But the song could have been very different. It certainly started life in a different shape altogether.
“Total Control was a Jeff Jourard song – it started with him tearing it out, like a punk song. He had this riff, these chords and, you know, he had this angry punk song”. Here she recites it at breakneck pace, imagining angry guitars behind her: “Looking counter clockWISE!/Knowing what could HAPPEN/Any moment!/Maybe YOU!/MAYBE EVEN YOU!!” She shrieks out that last bit. She stops to laugh – tells me that she told Jourard to slow that shit right down. She says it’s really “an angry motherfuckin’ song, right”. But she senses it could sound great all glum, all moody, all slowed down. And of course she’s right.
“Songs are always a leap of faith – you never know it’s going to work until it does, no matter the feeling you think you’re getting. And that’s always been part of the lure for me, as a writer. Just hoping you latch onto something that works. It’s also a gift – a great, wonderful gift. I mean, I woke up from a dream one night and there’s Only The Lonely just sitting there on the end of my guitar – it’s just there when I wake up. That’s a gift and you can’t deny that sort of gift, you go with it, you shape the song. You realise you’re just so lucky to have that. As a gift…”
But luck ran out for The Motels in the mid-80s and Davis attempted a solo career, struggling to punch above lightweight in the pop charts, despite praise still – always – for her voice, her look, her feel. The songs just didn’t stack up with those new wave, pop-punk treats The Motels had created. She couldn’t adjust.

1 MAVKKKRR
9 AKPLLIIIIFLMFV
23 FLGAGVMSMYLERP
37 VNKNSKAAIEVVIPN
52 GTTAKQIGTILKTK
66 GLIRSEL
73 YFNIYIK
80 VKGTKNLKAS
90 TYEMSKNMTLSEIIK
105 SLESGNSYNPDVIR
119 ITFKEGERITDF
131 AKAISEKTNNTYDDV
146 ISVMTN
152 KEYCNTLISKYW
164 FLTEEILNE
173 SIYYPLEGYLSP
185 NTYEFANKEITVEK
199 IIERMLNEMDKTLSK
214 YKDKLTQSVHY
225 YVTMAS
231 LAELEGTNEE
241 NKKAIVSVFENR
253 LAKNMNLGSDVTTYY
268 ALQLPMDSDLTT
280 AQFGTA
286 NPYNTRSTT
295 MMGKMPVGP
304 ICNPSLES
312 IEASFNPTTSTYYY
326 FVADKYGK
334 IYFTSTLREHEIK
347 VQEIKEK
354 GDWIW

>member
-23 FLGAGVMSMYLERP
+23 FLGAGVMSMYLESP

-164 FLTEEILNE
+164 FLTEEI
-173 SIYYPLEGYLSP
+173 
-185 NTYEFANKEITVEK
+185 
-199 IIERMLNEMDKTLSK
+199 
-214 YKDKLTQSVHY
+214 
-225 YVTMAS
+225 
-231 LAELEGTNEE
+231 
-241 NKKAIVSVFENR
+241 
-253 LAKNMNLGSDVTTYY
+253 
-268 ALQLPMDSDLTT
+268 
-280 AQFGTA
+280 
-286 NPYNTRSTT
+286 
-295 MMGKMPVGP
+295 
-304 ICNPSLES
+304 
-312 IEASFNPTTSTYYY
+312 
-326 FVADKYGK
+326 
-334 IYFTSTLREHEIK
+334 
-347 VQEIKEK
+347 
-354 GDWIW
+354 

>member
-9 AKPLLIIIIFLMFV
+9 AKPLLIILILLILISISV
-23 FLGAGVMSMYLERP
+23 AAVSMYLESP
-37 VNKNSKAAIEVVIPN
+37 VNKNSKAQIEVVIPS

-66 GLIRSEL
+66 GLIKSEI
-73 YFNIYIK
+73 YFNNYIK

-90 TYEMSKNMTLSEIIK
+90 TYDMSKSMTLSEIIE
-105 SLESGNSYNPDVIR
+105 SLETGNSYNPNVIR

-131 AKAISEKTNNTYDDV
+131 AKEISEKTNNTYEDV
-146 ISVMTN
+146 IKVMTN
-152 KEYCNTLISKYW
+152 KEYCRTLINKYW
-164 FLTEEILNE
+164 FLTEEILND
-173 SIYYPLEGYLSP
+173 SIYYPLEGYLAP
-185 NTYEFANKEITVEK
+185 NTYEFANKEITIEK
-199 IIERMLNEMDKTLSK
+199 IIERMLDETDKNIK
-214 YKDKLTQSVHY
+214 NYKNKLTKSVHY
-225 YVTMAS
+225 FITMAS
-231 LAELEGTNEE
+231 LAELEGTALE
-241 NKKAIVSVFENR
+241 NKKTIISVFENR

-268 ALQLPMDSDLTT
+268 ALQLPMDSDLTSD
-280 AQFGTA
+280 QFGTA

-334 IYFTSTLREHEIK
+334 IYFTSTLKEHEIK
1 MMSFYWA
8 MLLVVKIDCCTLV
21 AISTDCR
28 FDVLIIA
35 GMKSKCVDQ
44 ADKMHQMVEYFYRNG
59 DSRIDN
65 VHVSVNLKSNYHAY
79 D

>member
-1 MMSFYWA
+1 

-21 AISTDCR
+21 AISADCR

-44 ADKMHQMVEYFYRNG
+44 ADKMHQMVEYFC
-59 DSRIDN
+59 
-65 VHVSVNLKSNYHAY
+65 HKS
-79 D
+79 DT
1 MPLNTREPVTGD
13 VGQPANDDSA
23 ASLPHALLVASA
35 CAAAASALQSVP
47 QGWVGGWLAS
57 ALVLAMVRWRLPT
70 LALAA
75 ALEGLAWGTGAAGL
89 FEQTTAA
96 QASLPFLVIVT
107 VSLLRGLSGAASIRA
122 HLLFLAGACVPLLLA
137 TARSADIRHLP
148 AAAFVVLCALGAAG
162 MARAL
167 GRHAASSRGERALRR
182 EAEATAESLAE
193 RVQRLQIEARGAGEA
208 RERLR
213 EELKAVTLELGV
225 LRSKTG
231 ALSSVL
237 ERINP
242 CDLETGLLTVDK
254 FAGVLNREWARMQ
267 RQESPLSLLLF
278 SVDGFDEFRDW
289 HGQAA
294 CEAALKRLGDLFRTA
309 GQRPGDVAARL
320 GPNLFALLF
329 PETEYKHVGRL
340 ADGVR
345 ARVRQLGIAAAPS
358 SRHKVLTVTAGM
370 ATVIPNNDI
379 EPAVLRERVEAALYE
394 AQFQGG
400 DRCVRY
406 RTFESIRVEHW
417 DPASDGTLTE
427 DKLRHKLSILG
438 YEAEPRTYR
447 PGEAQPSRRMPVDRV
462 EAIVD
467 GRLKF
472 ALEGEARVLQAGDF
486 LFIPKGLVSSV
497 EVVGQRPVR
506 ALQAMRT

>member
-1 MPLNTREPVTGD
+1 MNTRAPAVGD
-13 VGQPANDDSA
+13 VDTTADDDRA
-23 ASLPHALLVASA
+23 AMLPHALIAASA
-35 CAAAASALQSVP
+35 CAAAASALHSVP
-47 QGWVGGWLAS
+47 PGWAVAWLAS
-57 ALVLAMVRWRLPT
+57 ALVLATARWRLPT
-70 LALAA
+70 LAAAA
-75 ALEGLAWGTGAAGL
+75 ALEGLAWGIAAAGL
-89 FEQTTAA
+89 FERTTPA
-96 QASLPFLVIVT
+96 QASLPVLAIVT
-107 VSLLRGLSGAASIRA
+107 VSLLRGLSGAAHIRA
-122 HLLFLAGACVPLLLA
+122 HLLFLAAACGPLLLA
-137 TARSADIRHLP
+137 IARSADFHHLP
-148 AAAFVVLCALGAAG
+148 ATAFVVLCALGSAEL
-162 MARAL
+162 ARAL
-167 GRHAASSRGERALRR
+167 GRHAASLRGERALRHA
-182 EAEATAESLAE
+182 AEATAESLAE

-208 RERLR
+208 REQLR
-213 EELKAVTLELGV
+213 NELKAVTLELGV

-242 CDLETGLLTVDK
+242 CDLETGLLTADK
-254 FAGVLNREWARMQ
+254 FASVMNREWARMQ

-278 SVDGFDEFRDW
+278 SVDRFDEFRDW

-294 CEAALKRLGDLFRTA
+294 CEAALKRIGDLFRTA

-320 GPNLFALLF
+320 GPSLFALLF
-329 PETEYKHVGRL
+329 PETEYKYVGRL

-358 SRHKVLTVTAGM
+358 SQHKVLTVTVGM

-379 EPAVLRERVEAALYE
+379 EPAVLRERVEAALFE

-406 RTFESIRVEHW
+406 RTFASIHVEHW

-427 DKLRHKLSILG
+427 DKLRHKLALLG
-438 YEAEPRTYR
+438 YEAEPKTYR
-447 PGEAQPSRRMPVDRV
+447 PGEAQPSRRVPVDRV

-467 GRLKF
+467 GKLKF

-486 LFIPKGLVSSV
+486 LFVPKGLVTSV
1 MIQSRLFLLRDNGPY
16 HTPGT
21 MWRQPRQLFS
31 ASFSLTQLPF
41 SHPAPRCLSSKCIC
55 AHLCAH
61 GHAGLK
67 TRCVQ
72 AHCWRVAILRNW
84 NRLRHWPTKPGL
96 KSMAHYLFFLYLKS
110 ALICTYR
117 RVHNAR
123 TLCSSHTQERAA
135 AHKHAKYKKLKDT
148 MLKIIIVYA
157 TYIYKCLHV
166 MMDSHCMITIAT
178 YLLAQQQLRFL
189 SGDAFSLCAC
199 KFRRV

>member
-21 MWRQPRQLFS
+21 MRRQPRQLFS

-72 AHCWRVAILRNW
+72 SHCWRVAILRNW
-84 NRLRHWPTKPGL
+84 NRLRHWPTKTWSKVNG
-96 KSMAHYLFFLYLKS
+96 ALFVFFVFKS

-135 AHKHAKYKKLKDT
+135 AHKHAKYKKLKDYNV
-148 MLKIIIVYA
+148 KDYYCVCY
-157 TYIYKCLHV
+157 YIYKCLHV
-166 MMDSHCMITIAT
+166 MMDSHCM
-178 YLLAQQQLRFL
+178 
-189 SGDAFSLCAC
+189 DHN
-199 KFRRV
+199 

Davis offers a thin chuckle when I suggest that following through on the words about selling your soul for total control have come at a price.
“You never know how hard it’s going to be – this business. And for a while there I was sick and tired of this business. But I never deny that handful of hits – and the success they created. I have a very nice life and it’s because of a lot of work and a lot of gigs, but the perception, absolutely, is that it’s because of a few pop songs, one or two hits. Of course there’s a lot of heartbreak, a lot of life, a lot of cruel and interesting and tough experiences that go into making those one or two hits”.
“I’ve never stopped writing. I’m always working at songs. And we’ve written some really great material, people love the songs from the original Motels when we play but we also play a few from the recent records. And they go down well too”.
And interestingly the band’s original saxophone player, Marty Jourard, is back in the fold.
“Yeah, it’s funny – it’s great having Marty playing, but it’s funny to think now with the current band’s experience and all our time together. Marty is totally the new guy. Something he’s even said himself. That’s kind of funny…”